Coke is misused as a mixer. While we often employ it as a cheap, sweet vehicle for carrying bottom-shelf rum or whiskey, cola is better-suited for pairing with less powerful alcohols. In a Diesel, it can bring life to a dull lager; in the Calimocho, it covers up the inadequacies of a seriously cheap wine.
First, the Calimocho. Also known as Kalimotxo or Cocavino, the drink is usually made using a simple one-to-one mixture of Coke and cheap red wine. It's thought to have been created at a festival in Algorta, Spain, in 1972, when some young entrepreneurs discovered something was horribly amiss with the wine they intended to sell. They added Coke to mask the rancid flavor, and the drink became an improbable success.
Calimocho is now the unofficial national drink of young partiers in the Basque region of Spain. The teenagers, poor but resourceful, often mix the wine and Coke by pouring the bottles into a plastic grocery bag for pouring out at botellones -- makeshift parties held in parks and other public spaces.
The drink tastes like less-sweet sangria -- the wine cuts the sweetness of the cola, while the cola adds carbonated zing to the wine. To make it yourself, simply grab a glass with ice, fill it half-full with Coke and top with some dry, inexpensive red wine. No plastic bags required.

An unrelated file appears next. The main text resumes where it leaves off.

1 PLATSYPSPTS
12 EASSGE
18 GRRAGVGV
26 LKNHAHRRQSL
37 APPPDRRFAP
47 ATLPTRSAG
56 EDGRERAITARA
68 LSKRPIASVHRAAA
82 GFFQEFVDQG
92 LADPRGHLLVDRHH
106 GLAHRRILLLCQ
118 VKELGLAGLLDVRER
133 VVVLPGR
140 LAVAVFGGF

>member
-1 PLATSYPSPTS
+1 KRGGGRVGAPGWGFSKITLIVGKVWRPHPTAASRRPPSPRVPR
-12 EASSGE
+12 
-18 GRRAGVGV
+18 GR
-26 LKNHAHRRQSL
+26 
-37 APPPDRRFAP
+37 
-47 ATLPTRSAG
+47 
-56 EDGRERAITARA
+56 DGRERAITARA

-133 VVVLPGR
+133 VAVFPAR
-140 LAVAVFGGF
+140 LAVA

Germany has a similar cola cocktail, though its makes use of the national beverage: beer. When a lager is mixed with cola, it's is called a Diesel, Colabier or Gespritzter. Names differ depending on what you put into it: Hefeweizen and cola is a Colaweizen; Weißbier and cola is a Flieger; stout or porter and cola is a Brummbär. In each, the citrus, vanilla, and sugars of the cola add interesting new dimensions, flavors and textures to the beer. It's not for everyone, but worth a try if you're looking for something new from your brew.
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